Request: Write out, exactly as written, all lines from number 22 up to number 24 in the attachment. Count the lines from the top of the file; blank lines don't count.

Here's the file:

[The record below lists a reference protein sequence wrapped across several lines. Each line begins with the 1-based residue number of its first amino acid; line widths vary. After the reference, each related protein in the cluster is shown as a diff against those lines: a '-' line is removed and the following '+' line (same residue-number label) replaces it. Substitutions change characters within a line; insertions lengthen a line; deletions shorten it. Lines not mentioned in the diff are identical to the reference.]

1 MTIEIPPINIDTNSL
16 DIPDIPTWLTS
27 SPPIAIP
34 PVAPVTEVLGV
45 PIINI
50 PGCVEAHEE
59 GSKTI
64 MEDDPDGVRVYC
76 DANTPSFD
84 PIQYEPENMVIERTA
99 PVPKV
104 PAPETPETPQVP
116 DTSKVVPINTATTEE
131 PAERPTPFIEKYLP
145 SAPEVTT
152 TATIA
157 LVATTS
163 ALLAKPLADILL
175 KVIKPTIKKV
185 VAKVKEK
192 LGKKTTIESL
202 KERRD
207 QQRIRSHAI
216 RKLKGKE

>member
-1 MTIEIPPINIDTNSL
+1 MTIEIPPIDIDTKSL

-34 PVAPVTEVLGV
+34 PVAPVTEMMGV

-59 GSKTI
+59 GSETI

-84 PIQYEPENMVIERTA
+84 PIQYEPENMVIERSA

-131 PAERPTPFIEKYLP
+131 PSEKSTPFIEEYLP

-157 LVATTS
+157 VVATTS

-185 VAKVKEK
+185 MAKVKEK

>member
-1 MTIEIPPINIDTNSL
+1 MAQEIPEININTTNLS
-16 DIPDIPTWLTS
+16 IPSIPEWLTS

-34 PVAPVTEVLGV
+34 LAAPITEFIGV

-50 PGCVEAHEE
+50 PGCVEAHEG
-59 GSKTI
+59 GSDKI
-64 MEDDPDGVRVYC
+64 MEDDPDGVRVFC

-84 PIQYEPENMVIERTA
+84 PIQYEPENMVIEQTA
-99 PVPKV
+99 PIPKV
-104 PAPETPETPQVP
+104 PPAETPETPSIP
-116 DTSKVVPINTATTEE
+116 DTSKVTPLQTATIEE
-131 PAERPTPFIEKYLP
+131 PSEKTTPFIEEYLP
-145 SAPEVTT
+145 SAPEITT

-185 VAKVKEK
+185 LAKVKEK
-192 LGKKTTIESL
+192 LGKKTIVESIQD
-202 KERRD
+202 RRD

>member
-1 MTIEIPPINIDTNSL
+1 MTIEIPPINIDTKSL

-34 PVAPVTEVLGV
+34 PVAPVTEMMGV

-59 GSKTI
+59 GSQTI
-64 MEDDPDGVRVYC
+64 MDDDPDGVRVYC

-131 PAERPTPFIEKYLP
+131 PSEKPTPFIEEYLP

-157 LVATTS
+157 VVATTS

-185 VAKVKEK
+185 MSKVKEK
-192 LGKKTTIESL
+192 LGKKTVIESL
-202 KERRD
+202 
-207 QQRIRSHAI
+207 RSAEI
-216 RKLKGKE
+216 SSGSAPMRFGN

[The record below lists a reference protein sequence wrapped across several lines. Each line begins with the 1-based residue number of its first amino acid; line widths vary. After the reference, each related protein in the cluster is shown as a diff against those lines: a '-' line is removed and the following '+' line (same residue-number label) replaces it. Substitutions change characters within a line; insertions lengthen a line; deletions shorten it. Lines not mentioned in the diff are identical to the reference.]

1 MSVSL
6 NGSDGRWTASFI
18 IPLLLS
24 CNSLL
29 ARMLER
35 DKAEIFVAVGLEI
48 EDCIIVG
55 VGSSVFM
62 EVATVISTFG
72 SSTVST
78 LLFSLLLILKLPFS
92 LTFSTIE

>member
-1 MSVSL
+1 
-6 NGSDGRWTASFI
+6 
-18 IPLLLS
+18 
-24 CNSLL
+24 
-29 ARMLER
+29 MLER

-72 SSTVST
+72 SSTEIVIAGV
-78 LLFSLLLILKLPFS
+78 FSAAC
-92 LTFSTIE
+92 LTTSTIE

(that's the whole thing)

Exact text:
192 LGKKTTIESL
202 KERRD
207 QQRIRSHAI